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Cradle to Cradle: The Latest Architecture and News

Cradle to Cradle in Electric Appliances: Reusable Plugs and Switches

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Annually, 13% of the waste generated by humans is recycled, but where does the remaining 87% go? The combination of different types of waste is gradually filling the Earth’s oceans and landfills, leading to a negative impact on wildlife, the natural environment and human health. Within the large amounts of solid waste produced in developed cities, used electronics are a clear example of how materials can be efficiently managed after their life cycle ends. Understanding the behavior of these materials and resources before, during and after their useful life cycle has guided the search for new solutions, such as the Cradle to Cradle (C2C) methodology.

C2C proposes the design of products or processes that function as a healthy ecological system, where resources are efficiently managed in a cyclical way. By applying this methodology to electric appliances, JUNG has developed circular design strategies for their most-used switches and plugs for conventional and smart building technology, allowing them to be dismantled and reused when the product is no longer fit for use.

Perkins+Will Launches New Website to Help Designers Avoid Hazardous Materials in Their Projects

Perkins+Will has launched a newly updated website tool aimed at increasing awareness of hazardous building materials and encouraging designers to select healthier products for their projects.

The firm first established their Precautionary List of hazardous materials in 2008, with a full Transparency website coming in 2011. The new website features improved versions of both tools. Rather than a static list, materials are now organized within a searchable database that can be quickly organized using filters such as  project type, product type, and health and environmental impacts.

Constructing the Curriculum: William McDonough's Cradle to Cradle Building to Inspire the Next Generation

Tackling the widespread issue of climate change, Universidad EAN (UEAN) in Bogotá, Colombia illustrates the same construction philosophy taught to the students in their new building under the title of ‘Project Legacy.' As the next generation fill the seats of the new auditorium they will be party to the very thinking that went behind the building, solidifying their knowledge as they get to experience it first-hand.

The architects, William McDonough + Partners, are no stranger to the cradle-to-cradle ethos that inspires their sustainable approach. The philosophy models the human industry on the processes within nature to maximise usage of materials for as long as possible – recovering and regenerating products. These perpetual cycles are a long-term solution to the dominant system that uses the cheapest materials in manufacturing.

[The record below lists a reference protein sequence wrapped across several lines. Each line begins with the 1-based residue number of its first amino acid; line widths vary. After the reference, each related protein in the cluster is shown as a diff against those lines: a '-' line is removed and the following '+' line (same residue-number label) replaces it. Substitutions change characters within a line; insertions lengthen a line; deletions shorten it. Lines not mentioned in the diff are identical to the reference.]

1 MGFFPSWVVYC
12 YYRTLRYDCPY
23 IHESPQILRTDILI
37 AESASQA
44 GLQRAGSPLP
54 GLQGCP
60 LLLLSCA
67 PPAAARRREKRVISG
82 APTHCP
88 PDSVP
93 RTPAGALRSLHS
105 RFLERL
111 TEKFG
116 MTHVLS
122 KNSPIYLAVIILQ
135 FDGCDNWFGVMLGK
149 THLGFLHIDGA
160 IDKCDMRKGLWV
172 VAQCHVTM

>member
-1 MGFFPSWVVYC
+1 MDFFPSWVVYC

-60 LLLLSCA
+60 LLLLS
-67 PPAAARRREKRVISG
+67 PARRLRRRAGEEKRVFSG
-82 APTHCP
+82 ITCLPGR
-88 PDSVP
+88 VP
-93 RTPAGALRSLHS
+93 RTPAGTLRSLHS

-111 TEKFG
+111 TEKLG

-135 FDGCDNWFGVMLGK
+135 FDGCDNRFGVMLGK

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William McDonough on Sustainability: "Carbon Is Not the Enemy"

This article was originally published by Metropolis Magazine as "Why Architects Must Rethink Carbon (It's Not the Enemy We Face)."

Metropolis editor in chief Susan Szenasy sits down with William McDonough—the designer, author, and developer of Cradle to Cradle design—to understand why we must begin to employ a new language regarding carbon and sustainable design.

Susan Szenasy: Your article in Nature, “Carbon is Not the Enemy,” really caught my attention. You're redefining how we think about carbon, what it is, and what we should be looking for. It seems like a new phase that you're leading us to. How did you come up with this idea, that there needs to be a new language on carbon? Can you trace back your thought process?

William McDonough: [With the UN’s Climate Change Conference in Paris in 2015,] everybody kept saying, "Oh, we have to do this, to reduce our carbon 20% by 2020." Well, when you think about that Susan, it's absurd. What you're telling us is what you're not going to do. You’re going to reduce your badness by 20% by 2020? That would be like getting in a taxi and saying to the driver, "Quick, I'm not going to the airport." It doesn't tell us what you're going to do.

Cradle to Cradle: Remaking the Way We Make Things

"Reduce, reuse, recycle" urge environmentalists; in other words, do more with less in order to minimize damage. As William McDonough and Michael Braungart argue in their provocative, visionary book, however, this approach perpetuates a one-way, "cradle to grave" manufacturing model that dates to the Industrial Revolution and casts off as much as 90 percent of the materials it uses as waste, much of it toxic. Why not challenge the notion that human industry must inevitably damage the natural world, they ask.


William McDonough Unveils ICEhouse™, The Next Step in the Circular Economy